Whiteness and Silence on Race

PortlyDyke blogs on racism and white people's comfort levels on it:
I know that racism is still an issue, because there are white people -- white people who think of themselves as liberal/progressive -- who will say racist things to me when people of color are not around -- even after I have confronted them in the past about racist remarks that they have made.

I know that racism is still an issue because white people seem so fucking uncomfortable about discussing it -- so uncomfortable, in fact, that they avoid discussing it, even when it is clearly brought to the table by someone that they consider an ally.

I know that racism is still an issue because people of color can disappear and nobody seems to notice.

Yes, I think that racism, misogyny, and homophobia (and whole bunch of other hatred-based "isms") are interconnected. Yes, I think that it's important for me to "connect-the-dots" between these forms of oppression, and understand how they intertwine.

Originally linked from Pam's House Blend.

In his book Racism Without Racists: Color-Blind Racism and the Persistence of Racial Inequality in the United States by Eduardo Bonilla-Silva the author talks about how silence within a conversation about race are actually very good cues onto what a certain person thinks about race or how they want to be perceived on about race in this politically correct and colorblind climate we live in right now. Normally (and I have been witness to this) when a bunch of white people are together with no other people of color are around white people tend to relax as they are in their "natural" environment (that is, whites being one of the most segregated communities in the U.S. they are more used to being around whites than around a whole mix of folks) and they tend to speak comfortably on many subjects without fear of retaliation; of those subjects they speak without fear on is race. When whites are around other whites they tend to show their views more clearly than around non-whites, they'll say things like, "Jeez, why are these Latinos so lazy and gettin' knocked up all the time," or "Fuck, these niggers really need to get their act together."

Bonilla-Silva writes on when white people are being interviewed about race, or are in a conversation with a person of color or someone whom they're not sure what their views on race are, they tend to be more cautious, and it's this "cautiousness" that people need to be aware of. They are afraid of saying something stupid or actually blurting our what they think, such as, "It's been 150 years since slavery ended!" (as if racism is somehow dependent on an institution that was formally abolished in 1863). They are afraid of being "outed" as a racist when in their mind they are obviously not a racist, they are just saying their opinion. When a white person is talking to a person of color and the subject comes up on race they may stop to think about what they are going to say, or they stutter or say "umm," or "uhh" a lot so as to not offend someone. Yet this very act of masking words and masking views in itself portrays what the white speaker is actually thinking. Instead of actually trying to think critically about race and question one's own views on race one masks what they are actually thinking, one is masking their own racist views so as to not be called a racist and therefore to not be uncomfortable and be held accountable for their white supremacists views (therefore making them think about race in a more critical way).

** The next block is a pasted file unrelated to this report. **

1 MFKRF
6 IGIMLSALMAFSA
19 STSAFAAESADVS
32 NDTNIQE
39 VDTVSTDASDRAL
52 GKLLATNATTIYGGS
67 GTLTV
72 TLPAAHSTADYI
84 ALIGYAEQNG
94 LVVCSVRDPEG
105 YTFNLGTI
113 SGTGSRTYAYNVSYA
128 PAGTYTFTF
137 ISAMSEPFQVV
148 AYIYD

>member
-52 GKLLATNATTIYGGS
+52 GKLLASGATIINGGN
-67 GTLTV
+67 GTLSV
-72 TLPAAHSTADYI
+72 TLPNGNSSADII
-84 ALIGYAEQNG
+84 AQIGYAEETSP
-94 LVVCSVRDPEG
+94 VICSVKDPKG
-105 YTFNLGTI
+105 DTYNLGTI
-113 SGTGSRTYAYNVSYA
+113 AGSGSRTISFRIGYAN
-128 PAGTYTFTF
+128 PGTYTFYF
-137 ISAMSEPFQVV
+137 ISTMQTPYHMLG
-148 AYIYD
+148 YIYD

In this colorblind environment in where race is not looked at critically and not even acknowledged white peoples perceptions go unchallenged in mainstream America. The very silence of white people on race when it comes up as a subject and the very fact that when white people are around people of color, or being interviewed by someone on race, and they stutter or choose their words carefully, shows us that race is still very prevalent in society and shows us the thinking of many white Americans. Many white Americans hold racist and white supremacist views, yet they do not consider themselves racist and mask their words because they don't want to be called out and held accountable.

Hence the title for Bonilla-Silva's book Racism without Racists. The fact that white people consider themselves not racist yet somehow must "choose their words carefully" shows the contradictions in their thinking and betrays their white supremacist attitudes.


Anonymous said...

This is so hilarious because it is true. Most white people are very afraid to talk about race and you can see it in the face and hear it in their tone. Thanks for this post --it validated what I already knew was true.